Community Development Builds Climate Change Resistance in Kiribati

By JANICE CANTIERI

TARAWA, Republic of Kiribati—“The biggest question we are facing is whether it makes sense to spend resources on development for a country that will be underwater,” said Kiribati President Anote Tong.

Kiribati’s president spoke on the challenges of meeting his people’s basic needs while also mitigating the destruction associated with rising sea levels at a meeting for local government leaders and island mayors. Though Kiribati has few resources, community-based development projects are helping villagers in the isolated islands adapt to changes caused by sea level rise.

The Republic of Kiribati, a series of 32 low-lying coral atolls and one phosphate island in the central Pacific, has an average elevation of less than three meters, making it especially vulnerable to any change in weather patterns and rising sea levels. The sea has infiltrated drinking water wells, inundated local crops and food sources, and it has forced families to rebuild houses further inland. Many are worried as the tides continue to rise faster than communities can adapt.

Kanawa Itinibara, 45, the village councilor for Kainaba Village, on the north end of Tarawa Island, is concerned because the seas inundated part of his village earlier this year.

“The village maneaba [meeting place] was flooded. Many breadfruit trees have died,” he said, “Many coconut trees have been uprooted. We asked for shoreline protection from the government for these areas but the help hasn’t come yet.”

The higher rising tide that Itinibara has noticed in his village is common across the islands, but the changes have become more drastic in the past few years.

“It is more frequently seen now, and it is always a concern whenever the tides start to come in,” he said.

In addition to a changing living environment, villagers have felt the economic impacts of the rising seas. On the outer islands of Kiribati, life is mostly subsistence-based. Many families live off the land and the sea, mostly eating fish, breadfruit, coconut and taro. Women can exchange woven thatched roofing and mats made from the leaves of the pandanus tree for imported products.

As the sea level rises and the storms become more severe, these trees have been dying, making it harder for women and families who rely on the weaving for income, according to Merina Buraieta, the assistant social welfare officer for North Tarawa.

“People cannot collect the pandanus leaves for creating the thatch. The leaves are wet which makes it harder to make the thatched roofs and weavings. People sell this in the village, and they can’t when it continues to rain for long periods,” she said.

Adapting to these changes has posed challenges to the economic and social development of Kiribati, which remains one of the least developed countries, according to World Bank classifications. This creates a dilemma for the Kiribati government, which must choose to allocate resources for either development projects or climate change mitigation programs, but struggles to address both.

President Tong has been active in raising international awareness on the challenges his people face and has enacted a countrywide adaptation program, but the government has limited resources.

Mr. Choi Yeeting, a climate change project advisor at the Office of the President of Kiribati, said, “You have to note that our government and people do not have all the resources to fully address the struggle against climate change. We must be able to accommodate assistance—technical and financial—by donor agencies and bilateral partners.”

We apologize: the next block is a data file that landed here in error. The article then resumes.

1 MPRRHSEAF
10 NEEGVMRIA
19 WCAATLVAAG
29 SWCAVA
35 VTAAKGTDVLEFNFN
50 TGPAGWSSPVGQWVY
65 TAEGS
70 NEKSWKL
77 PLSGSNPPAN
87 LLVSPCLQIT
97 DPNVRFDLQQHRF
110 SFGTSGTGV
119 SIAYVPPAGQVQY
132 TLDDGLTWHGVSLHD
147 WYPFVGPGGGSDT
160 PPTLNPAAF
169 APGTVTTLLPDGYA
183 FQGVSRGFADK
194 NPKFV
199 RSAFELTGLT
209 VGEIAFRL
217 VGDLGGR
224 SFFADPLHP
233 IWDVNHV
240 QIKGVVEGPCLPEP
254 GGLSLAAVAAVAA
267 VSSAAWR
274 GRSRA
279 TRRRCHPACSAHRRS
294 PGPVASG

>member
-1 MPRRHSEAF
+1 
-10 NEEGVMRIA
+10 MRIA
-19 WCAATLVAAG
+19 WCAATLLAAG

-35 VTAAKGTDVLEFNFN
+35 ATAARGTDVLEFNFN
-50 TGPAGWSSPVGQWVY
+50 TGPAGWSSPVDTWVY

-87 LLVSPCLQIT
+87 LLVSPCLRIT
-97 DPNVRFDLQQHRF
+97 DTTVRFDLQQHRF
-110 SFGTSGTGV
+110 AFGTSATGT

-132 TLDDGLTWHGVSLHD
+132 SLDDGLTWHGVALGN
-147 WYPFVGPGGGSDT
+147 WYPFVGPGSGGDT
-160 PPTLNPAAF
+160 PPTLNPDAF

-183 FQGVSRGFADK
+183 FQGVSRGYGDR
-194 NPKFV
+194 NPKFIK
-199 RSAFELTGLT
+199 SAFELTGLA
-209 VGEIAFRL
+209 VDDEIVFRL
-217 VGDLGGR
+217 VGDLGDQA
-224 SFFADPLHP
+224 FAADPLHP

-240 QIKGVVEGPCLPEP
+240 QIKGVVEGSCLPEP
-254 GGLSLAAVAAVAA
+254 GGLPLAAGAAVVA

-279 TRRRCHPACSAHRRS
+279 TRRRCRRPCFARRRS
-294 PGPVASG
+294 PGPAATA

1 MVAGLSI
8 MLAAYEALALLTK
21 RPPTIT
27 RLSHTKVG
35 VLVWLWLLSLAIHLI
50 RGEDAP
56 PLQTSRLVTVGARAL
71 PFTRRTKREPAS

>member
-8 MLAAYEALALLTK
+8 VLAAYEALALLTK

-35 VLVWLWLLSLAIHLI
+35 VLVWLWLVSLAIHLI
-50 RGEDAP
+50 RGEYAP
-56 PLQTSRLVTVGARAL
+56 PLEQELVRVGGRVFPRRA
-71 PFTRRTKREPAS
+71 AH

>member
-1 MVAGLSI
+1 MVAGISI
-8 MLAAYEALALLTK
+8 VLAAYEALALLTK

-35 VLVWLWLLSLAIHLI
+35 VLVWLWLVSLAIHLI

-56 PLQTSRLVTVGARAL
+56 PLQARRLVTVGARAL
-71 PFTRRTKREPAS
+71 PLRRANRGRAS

Despite the challenges faced by community leaders in Kiribati, both independent and government-operated community-based development projects have helped communities adapt to the rising sea level while also providing some economic support for villages.

As Kiribati villagers struggle to adapt to the changes, Ahling Onorio, 61, remains optimistic. The soft-spoken, yet passionate former schoolteacher has established a social enterprise to help villages affected by sea level rise through the production of organic virgin coconut oil.

Onorio provides training for villagers in the outer islands in the production of coconut oil, coconut sugar and syrup. The profits from the venture help with the children’s school fees and maintenance for the equipment.

“We are a social enterprise that deals with community empowerment,” she said, “We sell our products now in about 50 shops. The proceeds from the sale, part of it, goes into the women’s school fees. It helps the whole family. We pay upfront the school fees so that the children are not sent away,” Onorio said.

She started the enterprise, Kiribati Organic Producers, in 2011, with the support of the Secretariat of the South Pacific. Onorio launched the education fund, which she’s named the “Sugar Scheme,” to ensure that the children of the families she works with are able to receive an education.

“Education is free up to Form Three, and after that you need to pay for yourself. There are government-assisted students who make the mark, but there are others who just pass the cutoff but they do not get this assistance from the government,” she said. “We have a scheme to assist them with school fees. We have a limited capacity, but for the ones we know who need to pay the fees we try to work with them and we train them.”

Kiribati Organic Producers works with the community maneaba, the traditional village leadership system, to organize the training and production of the coconut products.

“When you go you want that support. And the maneaba is always there. So there is the elder council and the religious groups, and depending on what maneaba you work with you comply with their customs,” she said.

Onorio also insists that the growing and processing of the coconuts is organic.

“We have to be organic—our water lens and everything we depend on depends so much on the good quality of the water and the soil,” she said.

Keeping the water lens, the small underground reservoir of fresh water, and the soil clean is a main concern for organizations and governmental projects in Kiribati because the few available resources are at risk as the tide continues to rise.

A waste-management development project known as the “Green Bag Project” works through the private sector to ensure that waste is properly disposed to avoid the contamination of drinking water and food sources.

Kiribati has no government-run waste collection or processing service, so the waste often ends up in the ocean or scattered on the land. The problem is especially noticeable in South Tarawa, where the population density is as high as some parts of London.

This waste poses a public health threat and pollutes the seawater, where a majority of residents collect shellfish, according to Teirirua Bwatee, 42, the Green Bag project coordinator at the Federation for the Peoples of the South Pacific-Kiribati (FSPK), the organization that operates the project.